Last week I finally got around to ordering Deep Deception: Ireland’s Swimming Scandals, by Justine McCarthy, a writer for London’s Sunday Times. The book was originally published in 2009 and updated the next year.
Appropriately, McCarthy’s searingly reported and brilliantly written book arrived in the mail yesterday — the day after the filing of philanthropist Dia Rianda’s lawsuit against long-time Olympic coach Mark Schubert for his (at least) $625,000 participation in the cover-up of USA Swimming sex abuse, and the day before the organization banned for life rapist national team coach Rick Curl. The latter action gave new meaning to the phrase “a day late and a dollar short” — Curl molested Kelley Davies in the 1980s, starting when she was 13, and began hush-money installment payments to her family, totaling $150,000, in 1989.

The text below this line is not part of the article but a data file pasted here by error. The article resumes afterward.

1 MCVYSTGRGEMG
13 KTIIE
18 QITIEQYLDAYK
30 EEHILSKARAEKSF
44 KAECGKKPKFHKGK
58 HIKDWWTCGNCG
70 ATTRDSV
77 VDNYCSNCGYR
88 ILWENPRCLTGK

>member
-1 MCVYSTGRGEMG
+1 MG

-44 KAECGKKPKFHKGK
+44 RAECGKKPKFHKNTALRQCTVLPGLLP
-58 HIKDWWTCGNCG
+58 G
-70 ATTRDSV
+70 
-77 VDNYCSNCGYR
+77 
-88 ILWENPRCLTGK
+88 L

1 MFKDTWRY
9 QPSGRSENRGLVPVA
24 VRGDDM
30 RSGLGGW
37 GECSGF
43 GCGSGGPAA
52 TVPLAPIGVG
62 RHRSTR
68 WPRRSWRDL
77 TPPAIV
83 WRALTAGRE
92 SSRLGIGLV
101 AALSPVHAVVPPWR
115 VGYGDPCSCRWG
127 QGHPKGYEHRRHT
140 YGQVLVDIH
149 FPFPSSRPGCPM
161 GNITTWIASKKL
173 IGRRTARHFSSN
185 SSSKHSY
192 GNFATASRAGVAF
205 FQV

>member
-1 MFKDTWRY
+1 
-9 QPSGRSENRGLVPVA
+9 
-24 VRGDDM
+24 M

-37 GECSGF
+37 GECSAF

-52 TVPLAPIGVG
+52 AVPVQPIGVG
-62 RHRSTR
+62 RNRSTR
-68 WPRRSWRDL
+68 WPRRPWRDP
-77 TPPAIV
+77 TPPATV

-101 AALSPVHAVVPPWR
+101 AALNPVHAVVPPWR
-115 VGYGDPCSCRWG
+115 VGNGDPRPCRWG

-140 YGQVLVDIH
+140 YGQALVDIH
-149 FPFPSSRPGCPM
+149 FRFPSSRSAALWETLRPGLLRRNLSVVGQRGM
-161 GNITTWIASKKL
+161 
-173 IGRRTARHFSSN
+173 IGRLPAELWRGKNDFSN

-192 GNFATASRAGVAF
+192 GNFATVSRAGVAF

Needless to say, I can’t put McCarthy’s book down, but I have to do so a couple of times an hour in order to keep up with the latest spin-doctoring by USA Swimming during a whirlwind news day.
McCarthy’s cast of heinous characters includes a sicko by the name of George Gibney, who somehow escaped Irish justice and landed on our shores. More about how that happened, and what Gibney was up to here, as this blog’s work continues.
As Tolstoy would say, every dysfunctional, criminal national swimming organization is dysfunctional and criminal in its own way. Deep Deception is not a blueprint of the USA Swimming scenario, any more than Jerry Sandusky and Penn State are. But both are road maps, for sure.
Deep Deception by Justine McCarthy is available from Amazon at http://amzn.to/RxDBCM.